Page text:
Anti-intellectualism and anti-rationalism have become almost epidemic in America. In fact, a talented writer by the name of Susan Jacoby wrote an important book several years ago titled The Age of American Unreason. The only hesitation anyone should have about reading that book is that it is pretty scary stuff.

According to Jacoby, more than 40 percent of Americans under 44 never read a single book in the course of an entire year. Americans of all ages are losing their ability to concentrate and analyze what they hear. In fact, the rule of thumb for a political candidate was that they needed to deliver their political message in around 40 seconds; today that political sound bite needs to be delivered in eight seconds to match our ability to concentrate.

Today in American schools, teachers who used to be able teach civics, humanities, and classic literature are now forced and ordered to stuff students’ brains with just enough information to pass standardized tests that are required by short-sighted politicians. Those politicians cajole school administrators, teachers and students into perpetuating a system that lacks the design to help children learn and think critically. Instead, they are taught to simply regurgitate numbers and words.

If you want to gain a little perspective on how dumbed-down we have become, take a map of the Middle East to work and ask one of your coworkers to point out Iraq. Ask them to find that place where 5,000 Americans have died for a war based on lies, that place where we will spend $3 trillion on an endless war—a war motivated by nothing less than empire building.

So the question is are we really preparing Americans to listen to the inane fraud-talk that flows out of the mouths of shallow demagogues that overwhelm both politics and the media? Or are we content with a culture that is morphing into a mass of people incapable of critical analysis?

Jacoby is one of several contemporary writers who believe that it is impossible to sustain democracy if we are unable to intellectually analyze those times when the very people who are leaders in that democracy are lying to us.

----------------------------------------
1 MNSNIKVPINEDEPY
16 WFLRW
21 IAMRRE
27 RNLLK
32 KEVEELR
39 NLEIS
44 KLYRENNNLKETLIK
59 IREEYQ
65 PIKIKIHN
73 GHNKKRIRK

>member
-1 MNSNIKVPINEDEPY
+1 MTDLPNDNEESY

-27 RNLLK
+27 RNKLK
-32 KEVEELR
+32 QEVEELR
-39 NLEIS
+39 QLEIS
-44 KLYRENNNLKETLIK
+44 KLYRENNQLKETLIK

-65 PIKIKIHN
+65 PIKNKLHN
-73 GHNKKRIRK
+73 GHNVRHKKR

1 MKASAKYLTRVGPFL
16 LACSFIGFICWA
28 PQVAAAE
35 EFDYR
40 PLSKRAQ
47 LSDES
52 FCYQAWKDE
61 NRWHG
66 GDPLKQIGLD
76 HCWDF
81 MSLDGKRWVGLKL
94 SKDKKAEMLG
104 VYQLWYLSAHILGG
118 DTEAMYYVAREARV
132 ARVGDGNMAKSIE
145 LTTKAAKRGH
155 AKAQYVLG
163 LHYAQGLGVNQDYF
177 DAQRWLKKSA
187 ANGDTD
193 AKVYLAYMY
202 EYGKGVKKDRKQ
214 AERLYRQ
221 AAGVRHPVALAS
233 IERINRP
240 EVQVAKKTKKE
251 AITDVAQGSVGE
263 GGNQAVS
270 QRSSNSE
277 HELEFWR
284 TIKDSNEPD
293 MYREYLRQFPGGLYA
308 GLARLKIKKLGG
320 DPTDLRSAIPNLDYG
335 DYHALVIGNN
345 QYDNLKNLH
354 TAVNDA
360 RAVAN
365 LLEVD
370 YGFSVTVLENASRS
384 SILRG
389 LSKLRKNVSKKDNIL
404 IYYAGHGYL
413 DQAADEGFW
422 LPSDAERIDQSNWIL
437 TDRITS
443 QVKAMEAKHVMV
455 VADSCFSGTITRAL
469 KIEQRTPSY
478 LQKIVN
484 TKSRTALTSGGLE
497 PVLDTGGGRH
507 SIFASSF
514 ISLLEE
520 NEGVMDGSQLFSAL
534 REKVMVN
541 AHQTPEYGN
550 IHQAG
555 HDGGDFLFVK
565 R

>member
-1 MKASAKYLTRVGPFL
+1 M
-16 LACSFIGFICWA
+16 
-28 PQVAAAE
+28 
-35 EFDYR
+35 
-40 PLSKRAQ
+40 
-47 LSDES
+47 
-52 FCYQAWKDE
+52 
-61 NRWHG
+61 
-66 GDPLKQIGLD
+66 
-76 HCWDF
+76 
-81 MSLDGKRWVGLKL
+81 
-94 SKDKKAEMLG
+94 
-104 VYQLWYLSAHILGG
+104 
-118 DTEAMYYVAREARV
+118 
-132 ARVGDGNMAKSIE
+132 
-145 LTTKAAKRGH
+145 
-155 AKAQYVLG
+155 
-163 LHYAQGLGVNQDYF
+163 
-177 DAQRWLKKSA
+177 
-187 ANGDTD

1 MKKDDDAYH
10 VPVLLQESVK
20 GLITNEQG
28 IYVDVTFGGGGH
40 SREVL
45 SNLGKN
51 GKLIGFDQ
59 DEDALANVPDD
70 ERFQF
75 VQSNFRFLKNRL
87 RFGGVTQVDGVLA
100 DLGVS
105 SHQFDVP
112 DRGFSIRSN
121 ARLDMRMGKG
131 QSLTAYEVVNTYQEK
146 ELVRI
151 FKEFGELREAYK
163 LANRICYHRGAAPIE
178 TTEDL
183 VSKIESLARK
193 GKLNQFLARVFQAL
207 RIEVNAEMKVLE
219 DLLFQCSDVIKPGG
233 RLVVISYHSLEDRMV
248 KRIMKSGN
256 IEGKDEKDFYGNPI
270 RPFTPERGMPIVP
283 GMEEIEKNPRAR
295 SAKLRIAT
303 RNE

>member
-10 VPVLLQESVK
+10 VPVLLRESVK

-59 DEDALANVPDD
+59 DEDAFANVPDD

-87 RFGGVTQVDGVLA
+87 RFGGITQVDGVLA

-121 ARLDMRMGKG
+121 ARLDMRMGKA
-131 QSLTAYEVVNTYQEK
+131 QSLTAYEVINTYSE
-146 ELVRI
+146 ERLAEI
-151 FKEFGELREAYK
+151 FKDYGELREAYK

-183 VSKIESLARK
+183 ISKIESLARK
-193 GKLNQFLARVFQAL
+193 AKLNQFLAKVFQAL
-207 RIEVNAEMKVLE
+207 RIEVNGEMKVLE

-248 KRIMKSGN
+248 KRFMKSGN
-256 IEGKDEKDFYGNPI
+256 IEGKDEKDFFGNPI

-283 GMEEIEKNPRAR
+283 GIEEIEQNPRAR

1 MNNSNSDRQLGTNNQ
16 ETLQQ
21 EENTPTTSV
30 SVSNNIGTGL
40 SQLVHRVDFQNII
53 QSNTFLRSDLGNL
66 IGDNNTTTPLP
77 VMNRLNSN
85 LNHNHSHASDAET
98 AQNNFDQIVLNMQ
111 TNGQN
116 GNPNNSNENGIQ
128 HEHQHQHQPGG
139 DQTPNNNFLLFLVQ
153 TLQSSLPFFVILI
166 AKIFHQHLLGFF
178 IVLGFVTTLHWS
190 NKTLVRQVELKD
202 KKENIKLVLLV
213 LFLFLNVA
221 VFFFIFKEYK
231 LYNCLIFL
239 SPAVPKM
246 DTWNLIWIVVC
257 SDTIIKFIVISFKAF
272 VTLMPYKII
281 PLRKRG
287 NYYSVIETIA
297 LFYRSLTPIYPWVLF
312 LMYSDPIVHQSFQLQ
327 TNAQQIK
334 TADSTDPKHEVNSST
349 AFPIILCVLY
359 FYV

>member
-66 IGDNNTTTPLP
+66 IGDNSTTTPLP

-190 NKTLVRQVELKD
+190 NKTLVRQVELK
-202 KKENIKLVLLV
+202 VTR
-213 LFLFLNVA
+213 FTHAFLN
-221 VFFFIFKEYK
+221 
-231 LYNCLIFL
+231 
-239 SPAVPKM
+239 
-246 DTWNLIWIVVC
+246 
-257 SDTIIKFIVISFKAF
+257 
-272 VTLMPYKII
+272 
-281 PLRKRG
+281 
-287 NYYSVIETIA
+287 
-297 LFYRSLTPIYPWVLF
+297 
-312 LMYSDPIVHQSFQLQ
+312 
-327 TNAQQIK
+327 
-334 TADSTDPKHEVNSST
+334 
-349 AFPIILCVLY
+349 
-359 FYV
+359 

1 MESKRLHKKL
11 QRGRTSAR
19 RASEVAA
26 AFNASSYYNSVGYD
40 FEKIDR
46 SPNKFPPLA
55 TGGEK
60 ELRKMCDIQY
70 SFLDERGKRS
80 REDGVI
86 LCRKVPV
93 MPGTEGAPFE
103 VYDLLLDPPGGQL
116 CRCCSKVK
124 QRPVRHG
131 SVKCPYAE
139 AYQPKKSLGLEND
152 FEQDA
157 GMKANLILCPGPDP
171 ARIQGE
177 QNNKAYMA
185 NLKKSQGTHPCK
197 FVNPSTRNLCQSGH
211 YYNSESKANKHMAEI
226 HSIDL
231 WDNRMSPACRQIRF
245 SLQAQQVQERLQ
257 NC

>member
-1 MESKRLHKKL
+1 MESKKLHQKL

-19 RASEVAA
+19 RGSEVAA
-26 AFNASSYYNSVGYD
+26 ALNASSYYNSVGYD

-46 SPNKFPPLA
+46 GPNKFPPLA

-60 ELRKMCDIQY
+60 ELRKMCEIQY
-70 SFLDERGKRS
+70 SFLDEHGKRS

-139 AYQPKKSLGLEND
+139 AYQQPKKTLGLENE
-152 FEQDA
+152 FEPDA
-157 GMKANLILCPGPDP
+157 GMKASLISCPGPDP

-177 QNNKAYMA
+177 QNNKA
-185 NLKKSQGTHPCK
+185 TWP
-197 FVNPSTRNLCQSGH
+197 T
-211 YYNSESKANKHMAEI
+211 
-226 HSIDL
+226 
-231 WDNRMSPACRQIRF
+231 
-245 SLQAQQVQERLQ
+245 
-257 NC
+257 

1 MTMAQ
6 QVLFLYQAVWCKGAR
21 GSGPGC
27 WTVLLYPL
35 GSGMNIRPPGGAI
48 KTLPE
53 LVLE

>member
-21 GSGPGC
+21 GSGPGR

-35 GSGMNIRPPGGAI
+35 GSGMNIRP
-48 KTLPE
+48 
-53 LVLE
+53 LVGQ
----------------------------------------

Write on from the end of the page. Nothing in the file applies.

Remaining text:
If the Susan Jacobys are right and anti-intellectualism is a trend in America, then spoon-feeding our children with facts and figures designed merely to pass a standardized test will never prepare them to preserve democracy.

The truth is when we firmly grasp timeless themes that can be found in novels like The Grapes of Wrath, Elmer Gantry or Nineteen Eighty-Four, we are on our way to better protecting democracy against the Mitch McConnels, the Rush Limbaughs, the Rand Pauls, Peter Kings, Louie Gohmerts, the Bill O’Reillys and Glenn Becks who infect the process of intelligent conservative rational thinking.

Joshua Holland will be on the show today – he wrote a piece for Alternet that gives us an idea about how serious the problem really is.

In 2011, Newsweek asked 1,000 Americans to take the standard U.S. Citizenship test, and 38 percent of them failed. One in three couldn’t name the vice-president. A 2009 study in the European Journal of Communications looked at how informed citizens of the U.S., UK, Denmark and Finland were of the international news of the day, and the results weren’t pretty.

“Overall,” the scholars wrote, “the Scandinavians emerged as the best informed, averaging 62–67 percent correct responses, the British were relatively close behind with 59 percent, and the Americans lagging in the rear with 40 percent.” We didn’t fare much better when it came to domestic stories.

Joshua Holland concluded that widespread ignorance of objective reality poses a genuine threat to democracy. The people of the United States have ignorance in abundance.

What happens when lots of citizens don’t have a solid grasp of what’s going on in the real world?

By this time, most people who follow non-corporate media have heard about the Dunning – Kruger study that, in a nutshell, established that most Americans are too stupid to recognize that they are stupid. But add to that a German study by Dr. Mato Nagel, and you begin to understand that the more politically conservative you are, the more GOP you have in your blood and brain, the less capable you are of recognizing how incompetent and woefully underinformed and ill-equipped to make rational decisions about politics and Democratic policies.